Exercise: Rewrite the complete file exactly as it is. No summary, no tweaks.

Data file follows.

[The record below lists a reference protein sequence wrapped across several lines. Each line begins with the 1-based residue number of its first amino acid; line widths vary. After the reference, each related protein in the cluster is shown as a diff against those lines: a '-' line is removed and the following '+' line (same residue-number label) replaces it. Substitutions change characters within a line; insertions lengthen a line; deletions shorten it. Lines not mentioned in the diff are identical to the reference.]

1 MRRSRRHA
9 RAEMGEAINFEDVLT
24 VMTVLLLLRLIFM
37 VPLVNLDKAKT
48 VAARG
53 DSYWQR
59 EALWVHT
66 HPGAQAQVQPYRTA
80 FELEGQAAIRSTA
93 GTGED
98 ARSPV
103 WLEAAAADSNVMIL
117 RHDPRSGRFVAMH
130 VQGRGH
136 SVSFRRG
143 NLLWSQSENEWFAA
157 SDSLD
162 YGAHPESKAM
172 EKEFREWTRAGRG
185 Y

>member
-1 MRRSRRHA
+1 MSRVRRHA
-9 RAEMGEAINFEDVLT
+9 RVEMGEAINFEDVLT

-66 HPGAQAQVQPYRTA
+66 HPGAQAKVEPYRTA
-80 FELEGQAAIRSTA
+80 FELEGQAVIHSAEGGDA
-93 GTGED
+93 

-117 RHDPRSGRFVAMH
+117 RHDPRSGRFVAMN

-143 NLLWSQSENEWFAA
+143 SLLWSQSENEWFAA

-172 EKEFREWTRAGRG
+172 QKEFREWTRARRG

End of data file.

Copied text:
[The record below lists a reference protein sequence wrapped across several lines. Each line begins with the 1-based residue number of its first amino acid; line widths vary. After the reference, each related protein in the cluster is shown as a diff against those lines: a '-' line is removed and the following '+' line (same residue-number label) replaces it. Substitutions change characters within a line; insertions lengthen a line; deletions shorten it. Lines not mentioned in the diff are identical to the reference.]

1 MRRSRRHA
9 RAEMGEAINFEDVLT
24 VMTVLLLLRLIFM
37 VPLVNLDKAKT
48 VAARG
53 DSYWQR
59 EALWVHT
66 HPGAQAQVQPYRTA
80 FELEGQAAIRSTA
93 GTGED
98 ARSPV
103 WLEAAAADSNVMIL
117 RHDPRSGRFVAMH
130 VQGRGH
136 SVSFRRG
143 NLLWSQSENEWFAA
157 SDSLD
162 YGAHPESKAM
172 EKEFREWTRAGRG
185 Y

>member
-1 MRRSRRHA
+1 MSRVRRHA
-9 RAEMGEAINFEDVLT
+9 RVEMGEAINFEDVLT

-66 HPGAQAQVQPYRTA
+66 HPGAQAKVEPYRTA
-80 FELEGQAAIRSTA
+80 FELEGQAVIHSAEGGDA
-93 GTGED
+93 

-117 RHDPRSGRFVAMH
+117 RHDPRSGRFVAMN

-143 NLLWSQSENEWFAA
+143 SLLWSQSENEWFAA

-172 EKEFREWTRAGRG
+172 QKEFREWTRARRG